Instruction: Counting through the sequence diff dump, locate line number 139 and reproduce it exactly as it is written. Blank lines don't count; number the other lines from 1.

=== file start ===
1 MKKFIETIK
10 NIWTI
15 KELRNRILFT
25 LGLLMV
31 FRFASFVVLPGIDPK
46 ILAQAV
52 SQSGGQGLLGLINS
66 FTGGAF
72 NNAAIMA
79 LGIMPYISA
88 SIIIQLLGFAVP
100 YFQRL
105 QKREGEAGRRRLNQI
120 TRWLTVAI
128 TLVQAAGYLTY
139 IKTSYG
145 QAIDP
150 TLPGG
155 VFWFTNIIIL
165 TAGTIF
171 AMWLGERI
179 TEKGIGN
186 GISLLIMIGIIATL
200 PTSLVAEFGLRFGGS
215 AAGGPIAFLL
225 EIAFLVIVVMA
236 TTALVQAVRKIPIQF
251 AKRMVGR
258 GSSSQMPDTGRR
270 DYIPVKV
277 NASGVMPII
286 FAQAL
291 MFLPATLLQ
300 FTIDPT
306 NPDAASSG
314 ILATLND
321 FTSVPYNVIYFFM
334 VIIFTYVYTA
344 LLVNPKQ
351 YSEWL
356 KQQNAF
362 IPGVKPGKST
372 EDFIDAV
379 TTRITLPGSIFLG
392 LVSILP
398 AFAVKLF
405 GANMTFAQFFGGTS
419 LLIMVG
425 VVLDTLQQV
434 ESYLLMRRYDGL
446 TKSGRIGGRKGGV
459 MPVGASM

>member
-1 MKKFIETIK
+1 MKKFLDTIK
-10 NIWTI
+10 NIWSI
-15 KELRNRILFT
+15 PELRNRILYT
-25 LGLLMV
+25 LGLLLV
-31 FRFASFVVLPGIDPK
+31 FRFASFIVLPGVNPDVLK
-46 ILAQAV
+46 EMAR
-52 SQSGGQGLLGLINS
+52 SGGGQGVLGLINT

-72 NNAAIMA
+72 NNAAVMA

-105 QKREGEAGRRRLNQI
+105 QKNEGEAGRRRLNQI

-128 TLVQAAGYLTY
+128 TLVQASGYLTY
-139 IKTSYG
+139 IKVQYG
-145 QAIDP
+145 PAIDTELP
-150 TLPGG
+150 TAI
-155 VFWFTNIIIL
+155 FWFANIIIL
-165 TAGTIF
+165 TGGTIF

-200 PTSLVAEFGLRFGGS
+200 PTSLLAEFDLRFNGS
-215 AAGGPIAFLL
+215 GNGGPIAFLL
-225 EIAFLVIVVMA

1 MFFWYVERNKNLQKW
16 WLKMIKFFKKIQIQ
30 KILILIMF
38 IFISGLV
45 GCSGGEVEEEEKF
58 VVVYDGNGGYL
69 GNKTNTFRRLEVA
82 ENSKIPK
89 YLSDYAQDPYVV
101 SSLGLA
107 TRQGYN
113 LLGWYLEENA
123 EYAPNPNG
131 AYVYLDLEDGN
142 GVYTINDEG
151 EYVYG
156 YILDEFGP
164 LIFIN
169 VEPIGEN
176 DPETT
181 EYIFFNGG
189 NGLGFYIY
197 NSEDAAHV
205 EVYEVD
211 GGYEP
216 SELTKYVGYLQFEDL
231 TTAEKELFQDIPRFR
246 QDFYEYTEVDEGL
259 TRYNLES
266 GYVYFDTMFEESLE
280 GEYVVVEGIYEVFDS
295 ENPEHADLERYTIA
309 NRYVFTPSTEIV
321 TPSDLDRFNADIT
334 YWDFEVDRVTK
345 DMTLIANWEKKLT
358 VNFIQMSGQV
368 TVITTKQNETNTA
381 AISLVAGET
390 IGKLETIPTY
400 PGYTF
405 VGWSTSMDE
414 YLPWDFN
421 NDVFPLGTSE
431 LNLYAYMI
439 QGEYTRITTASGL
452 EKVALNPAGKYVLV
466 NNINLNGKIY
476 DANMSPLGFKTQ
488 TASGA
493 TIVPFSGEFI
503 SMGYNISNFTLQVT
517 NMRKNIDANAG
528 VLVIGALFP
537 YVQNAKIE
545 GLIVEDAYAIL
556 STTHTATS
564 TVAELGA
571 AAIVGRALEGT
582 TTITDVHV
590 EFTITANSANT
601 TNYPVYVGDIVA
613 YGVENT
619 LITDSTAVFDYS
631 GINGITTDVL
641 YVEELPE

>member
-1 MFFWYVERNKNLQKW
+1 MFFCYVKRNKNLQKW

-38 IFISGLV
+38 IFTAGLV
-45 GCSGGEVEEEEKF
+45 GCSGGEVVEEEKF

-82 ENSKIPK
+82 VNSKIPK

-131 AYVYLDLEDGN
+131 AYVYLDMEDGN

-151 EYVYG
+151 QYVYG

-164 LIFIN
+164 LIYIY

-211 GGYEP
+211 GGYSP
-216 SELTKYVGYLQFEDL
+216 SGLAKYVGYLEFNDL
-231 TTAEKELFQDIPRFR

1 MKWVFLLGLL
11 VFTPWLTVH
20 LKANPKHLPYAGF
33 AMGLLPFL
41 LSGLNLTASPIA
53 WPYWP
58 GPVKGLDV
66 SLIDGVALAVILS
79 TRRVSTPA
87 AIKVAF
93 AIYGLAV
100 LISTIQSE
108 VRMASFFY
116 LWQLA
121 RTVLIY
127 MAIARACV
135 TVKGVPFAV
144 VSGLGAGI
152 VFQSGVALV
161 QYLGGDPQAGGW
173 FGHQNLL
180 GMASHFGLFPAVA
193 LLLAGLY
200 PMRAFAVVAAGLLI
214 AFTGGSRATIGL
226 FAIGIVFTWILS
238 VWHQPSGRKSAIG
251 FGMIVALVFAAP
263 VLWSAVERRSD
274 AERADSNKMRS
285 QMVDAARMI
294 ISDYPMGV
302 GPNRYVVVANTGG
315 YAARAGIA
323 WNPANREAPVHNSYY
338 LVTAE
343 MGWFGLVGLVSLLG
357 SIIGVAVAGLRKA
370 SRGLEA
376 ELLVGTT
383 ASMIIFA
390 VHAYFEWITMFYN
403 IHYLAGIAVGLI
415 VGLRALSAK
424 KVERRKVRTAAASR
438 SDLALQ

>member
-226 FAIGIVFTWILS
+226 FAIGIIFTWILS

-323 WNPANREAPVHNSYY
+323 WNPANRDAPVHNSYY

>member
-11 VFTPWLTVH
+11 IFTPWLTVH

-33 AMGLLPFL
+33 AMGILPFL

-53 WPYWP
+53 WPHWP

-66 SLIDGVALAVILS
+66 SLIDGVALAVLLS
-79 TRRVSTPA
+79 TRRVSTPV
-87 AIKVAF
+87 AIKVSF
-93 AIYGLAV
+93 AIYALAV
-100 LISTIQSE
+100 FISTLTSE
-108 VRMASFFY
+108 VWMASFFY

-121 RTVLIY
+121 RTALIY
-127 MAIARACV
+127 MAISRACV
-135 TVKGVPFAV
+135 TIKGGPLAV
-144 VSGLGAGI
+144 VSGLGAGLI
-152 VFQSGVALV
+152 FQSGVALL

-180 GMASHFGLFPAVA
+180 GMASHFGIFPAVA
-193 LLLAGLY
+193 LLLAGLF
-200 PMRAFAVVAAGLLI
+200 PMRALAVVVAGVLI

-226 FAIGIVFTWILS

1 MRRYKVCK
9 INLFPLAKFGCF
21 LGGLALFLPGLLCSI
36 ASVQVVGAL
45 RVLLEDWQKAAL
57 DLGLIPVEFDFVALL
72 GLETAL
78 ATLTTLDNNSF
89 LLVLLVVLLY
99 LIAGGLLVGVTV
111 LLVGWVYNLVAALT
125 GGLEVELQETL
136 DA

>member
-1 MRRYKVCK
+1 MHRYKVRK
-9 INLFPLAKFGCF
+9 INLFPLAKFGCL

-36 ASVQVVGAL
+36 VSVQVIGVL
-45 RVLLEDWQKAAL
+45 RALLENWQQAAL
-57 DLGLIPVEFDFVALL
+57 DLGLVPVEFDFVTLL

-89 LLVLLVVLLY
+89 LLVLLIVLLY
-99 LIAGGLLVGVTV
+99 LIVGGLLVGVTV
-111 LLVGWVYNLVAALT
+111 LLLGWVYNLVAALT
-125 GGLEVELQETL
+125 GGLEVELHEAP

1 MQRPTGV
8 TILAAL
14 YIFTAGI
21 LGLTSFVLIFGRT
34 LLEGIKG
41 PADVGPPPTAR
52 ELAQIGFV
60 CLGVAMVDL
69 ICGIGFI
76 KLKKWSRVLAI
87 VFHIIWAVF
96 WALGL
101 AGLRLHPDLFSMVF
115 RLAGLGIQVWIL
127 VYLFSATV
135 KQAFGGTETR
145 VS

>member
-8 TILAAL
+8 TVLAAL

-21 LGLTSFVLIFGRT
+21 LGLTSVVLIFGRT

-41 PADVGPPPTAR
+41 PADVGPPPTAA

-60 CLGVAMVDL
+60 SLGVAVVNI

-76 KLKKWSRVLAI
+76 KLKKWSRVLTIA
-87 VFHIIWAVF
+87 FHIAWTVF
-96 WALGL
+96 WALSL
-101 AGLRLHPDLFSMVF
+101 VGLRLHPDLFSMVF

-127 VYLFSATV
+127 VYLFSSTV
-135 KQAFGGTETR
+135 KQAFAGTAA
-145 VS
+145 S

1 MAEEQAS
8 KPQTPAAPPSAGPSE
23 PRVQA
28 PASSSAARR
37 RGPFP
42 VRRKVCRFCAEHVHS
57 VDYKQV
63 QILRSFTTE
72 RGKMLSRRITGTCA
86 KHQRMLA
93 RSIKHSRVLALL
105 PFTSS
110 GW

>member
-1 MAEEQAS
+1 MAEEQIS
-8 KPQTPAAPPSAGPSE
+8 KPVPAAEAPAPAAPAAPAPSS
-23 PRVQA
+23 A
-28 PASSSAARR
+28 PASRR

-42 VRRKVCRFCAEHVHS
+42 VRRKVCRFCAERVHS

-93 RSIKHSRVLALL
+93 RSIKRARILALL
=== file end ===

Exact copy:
493 TIVPFSGEFI